05:10 PM

Anonymous Hackers Are Hypocrites, Not Hacktivists

An amorphous group of hackers has proven its ability to breach, torment, and embarrass. But as its dance with BART shows, its larger ambitions ring hollow.

The hacker group Anonymous, which is less a coherent group of people working together toward a common cause than a random medley of hackers out to prank and disrupt the online world, has been busy these days. Multiple hacks on Bay Area Rapid Transit websites in response to BART's shutdown of the railway's underground cellular system have captured the attention of activists and technophiles alike. But even as the name Anonymous strikes fear into the hearts of many IT security workers, the group's political ambitions ring hollow.

Anonymous has a penchant for making grand--if sometimes dimly worded--proclamations about its motives. After the group initially hacked a BART website on August 14, it posted a message to the AnonOps blog that stated, "In the Bay Area, we’ve seen people gagged, and once more, Anonymous will attempt to show those engaging in the censorship what it feels like to be silenced." The group frequently issues demands in conjunction with its operations, and the BART hacks were no exception: "Anonymous demands that this activity revolving around censorship cease and desist and we know you are already planning to do this again."

Through its attacks against a variety of high-profile organizations, Anonymous has made itself difficult to ignore. But what's also hard to ignore is the hypocrisy and futility of the group's tactics. Even as the group proclaims its opposition to oppression, it resorts to little more than online bullying in pursuit of its aims. In purporting to advance the cause of freedom, the group brings its own brand of oppression to bear. Its message is pretty much always the same: Stop doing whatever it is we don't like, or we'll take down your website, steal your private data, and embarrass your workers and customers on the Internet.

In response to a decision by BART management to interrupt cell phone service in four underground stations in downtown San Francisco for a couple of hours on August 11, Anonymous hacked into a third-party BART website and released the personal information of thousands of BART riders, all of whom were innocent of BART's actions. The organization then proceeded to hack a BART police officer's association website and released the personal information of its users.

All told, within a week, this loose-knit group of hacktivists victimized a few thousand people who were in no way connected to the actions in question. As of Monday afternoon, the group is reportedly mounting a third protest, which we can only assume will be accompanied by further hacks targeting BART riders and workers. And amid all this chaos, thousands of Bay Area commuters have had their commutes disrupted, causing ripples of inconvenience and hardship throughout their lives.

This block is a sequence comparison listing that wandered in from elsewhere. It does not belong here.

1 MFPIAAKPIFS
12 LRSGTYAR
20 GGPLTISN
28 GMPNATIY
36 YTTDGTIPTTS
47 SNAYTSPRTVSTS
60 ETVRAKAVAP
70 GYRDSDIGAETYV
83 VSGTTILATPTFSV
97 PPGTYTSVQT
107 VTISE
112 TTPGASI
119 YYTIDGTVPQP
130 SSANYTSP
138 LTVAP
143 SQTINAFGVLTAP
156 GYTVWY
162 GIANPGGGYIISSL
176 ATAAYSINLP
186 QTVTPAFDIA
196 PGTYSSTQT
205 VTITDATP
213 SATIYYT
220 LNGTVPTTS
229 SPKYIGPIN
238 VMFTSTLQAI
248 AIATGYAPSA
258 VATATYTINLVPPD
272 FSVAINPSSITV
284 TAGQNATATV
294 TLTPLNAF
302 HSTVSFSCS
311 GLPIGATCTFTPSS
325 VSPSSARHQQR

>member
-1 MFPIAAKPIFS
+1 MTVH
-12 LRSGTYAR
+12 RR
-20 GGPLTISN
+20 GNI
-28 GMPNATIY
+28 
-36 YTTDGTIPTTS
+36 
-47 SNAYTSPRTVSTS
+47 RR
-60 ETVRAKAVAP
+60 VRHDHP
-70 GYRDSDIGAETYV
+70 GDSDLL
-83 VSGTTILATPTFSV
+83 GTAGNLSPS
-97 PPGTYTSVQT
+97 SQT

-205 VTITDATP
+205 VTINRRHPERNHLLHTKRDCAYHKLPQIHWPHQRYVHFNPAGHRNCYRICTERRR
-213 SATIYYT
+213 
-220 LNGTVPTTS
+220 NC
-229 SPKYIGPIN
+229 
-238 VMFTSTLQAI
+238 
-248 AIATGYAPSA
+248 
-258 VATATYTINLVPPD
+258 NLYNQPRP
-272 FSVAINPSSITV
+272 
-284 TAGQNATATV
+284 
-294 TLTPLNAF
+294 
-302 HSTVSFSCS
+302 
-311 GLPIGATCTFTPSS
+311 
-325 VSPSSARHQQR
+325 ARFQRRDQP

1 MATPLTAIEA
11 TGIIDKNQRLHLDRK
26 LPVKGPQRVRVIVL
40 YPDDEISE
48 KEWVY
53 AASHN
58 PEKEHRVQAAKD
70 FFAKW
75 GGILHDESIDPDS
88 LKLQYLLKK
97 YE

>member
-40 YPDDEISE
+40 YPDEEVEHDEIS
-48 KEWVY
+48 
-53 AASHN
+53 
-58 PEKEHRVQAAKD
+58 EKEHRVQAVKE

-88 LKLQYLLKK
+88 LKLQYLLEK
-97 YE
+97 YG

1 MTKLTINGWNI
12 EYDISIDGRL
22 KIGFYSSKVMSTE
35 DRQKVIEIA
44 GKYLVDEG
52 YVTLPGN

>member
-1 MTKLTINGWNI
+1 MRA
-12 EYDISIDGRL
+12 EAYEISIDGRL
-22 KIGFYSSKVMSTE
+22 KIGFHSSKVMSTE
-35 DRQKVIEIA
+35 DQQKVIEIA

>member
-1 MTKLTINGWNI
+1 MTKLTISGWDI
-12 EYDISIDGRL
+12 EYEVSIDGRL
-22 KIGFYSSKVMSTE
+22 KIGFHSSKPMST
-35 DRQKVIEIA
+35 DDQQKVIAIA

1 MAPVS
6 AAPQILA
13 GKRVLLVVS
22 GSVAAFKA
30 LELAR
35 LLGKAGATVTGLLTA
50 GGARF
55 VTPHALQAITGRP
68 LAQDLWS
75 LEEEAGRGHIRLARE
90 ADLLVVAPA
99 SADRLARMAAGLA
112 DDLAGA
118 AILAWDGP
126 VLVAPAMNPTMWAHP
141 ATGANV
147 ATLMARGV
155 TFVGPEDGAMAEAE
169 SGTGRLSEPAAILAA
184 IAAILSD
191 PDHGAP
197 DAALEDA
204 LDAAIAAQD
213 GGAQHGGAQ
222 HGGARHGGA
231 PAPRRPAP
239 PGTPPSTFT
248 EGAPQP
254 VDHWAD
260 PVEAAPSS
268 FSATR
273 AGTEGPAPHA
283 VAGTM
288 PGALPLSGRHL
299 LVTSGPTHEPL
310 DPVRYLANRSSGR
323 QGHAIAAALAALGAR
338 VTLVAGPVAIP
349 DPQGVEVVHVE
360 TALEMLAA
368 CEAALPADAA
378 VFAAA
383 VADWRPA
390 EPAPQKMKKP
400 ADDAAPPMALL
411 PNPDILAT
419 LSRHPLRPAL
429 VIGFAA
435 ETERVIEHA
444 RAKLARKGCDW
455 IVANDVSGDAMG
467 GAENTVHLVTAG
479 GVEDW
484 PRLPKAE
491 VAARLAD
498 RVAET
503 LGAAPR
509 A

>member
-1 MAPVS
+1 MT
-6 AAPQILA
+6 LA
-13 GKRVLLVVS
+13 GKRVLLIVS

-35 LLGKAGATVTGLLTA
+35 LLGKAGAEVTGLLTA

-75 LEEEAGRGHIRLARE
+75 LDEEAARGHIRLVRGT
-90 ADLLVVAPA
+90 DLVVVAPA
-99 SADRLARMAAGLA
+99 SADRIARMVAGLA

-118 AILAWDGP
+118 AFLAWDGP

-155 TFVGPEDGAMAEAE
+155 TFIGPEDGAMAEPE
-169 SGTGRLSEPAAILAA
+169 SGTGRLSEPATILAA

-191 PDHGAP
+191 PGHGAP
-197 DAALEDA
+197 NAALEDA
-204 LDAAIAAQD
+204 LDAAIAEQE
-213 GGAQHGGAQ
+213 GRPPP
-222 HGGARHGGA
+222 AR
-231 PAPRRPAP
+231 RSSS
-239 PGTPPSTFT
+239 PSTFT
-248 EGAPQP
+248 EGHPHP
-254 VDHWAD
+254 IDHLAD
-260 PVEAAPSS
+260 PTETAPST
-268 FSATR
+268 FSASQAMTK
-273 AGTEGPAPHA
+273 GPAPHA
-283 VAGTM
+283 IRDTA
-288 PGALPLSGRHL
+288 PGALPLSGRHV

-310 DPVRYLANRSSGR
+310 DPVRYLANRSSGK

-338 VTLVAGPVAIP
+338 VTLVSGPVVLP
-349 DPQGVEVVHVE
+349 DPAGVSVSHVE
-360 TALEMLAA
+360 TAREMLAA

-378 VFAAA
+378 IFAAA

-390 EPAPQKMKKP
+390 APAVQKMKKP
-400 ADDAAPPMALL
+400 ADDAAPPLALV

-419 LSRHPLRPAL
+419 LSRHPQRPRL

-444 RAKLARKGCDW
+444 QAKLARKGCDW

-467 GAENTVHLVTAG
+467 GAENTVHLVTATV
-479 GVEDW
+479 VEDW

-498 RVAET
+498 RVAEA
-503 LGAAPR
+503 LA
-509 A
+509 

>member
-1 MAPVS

Which part of Anonymous's ongoing assault against BART riders and employees is supposed to encourage change? Is there a specific policy that Anonymous would like BART to adopt? It's impossible to tell, because the group hasn't put nearly as much thought into advancing a substantial argument as it has into causing disruption. And this is where the intellectual bankruptcy of hacktivism reveals itself. It outlines no argument. It advances no coherent cause. It brings only vague threats and intimidation.

Ask yourself this: If Anonymous were to single out your organization for attack, what would you do? Would you search your soul for the source of whatever transgression might have elicited the group's animosity? Or would you spend a little extra on IT security and hunker down to weather the storm, while mobilizing your legal department to track down and prosecute the offenders? For anyone charged with running a business, the obvious answer is the practical one. Anonymous's tactics force an organization into IT defense mode, while doing little, if anything, to engage the organization's leadership in a meaningful dialog about the issues. It is, quite simply, online thuggery, with only the barest pretense of a political motive.

So for all the IT pros out there watching the Anonymous-BART drama unfold, there are certainly lessons to be learned. But those lessons have nothing to do with high-minded questions of liberty, equality, and human rights. Instead, they're just reminders to run your patches, secure your site's navigation layer, and enforce strict password policies on your users.

At a full-day virtual event, InformationWeek and Dark Reading editors will talk with security experts about the causes and mistakes that lead to security breaches, both from the technology perspective and from the people perspective. It happens Aug. 25. Register now.

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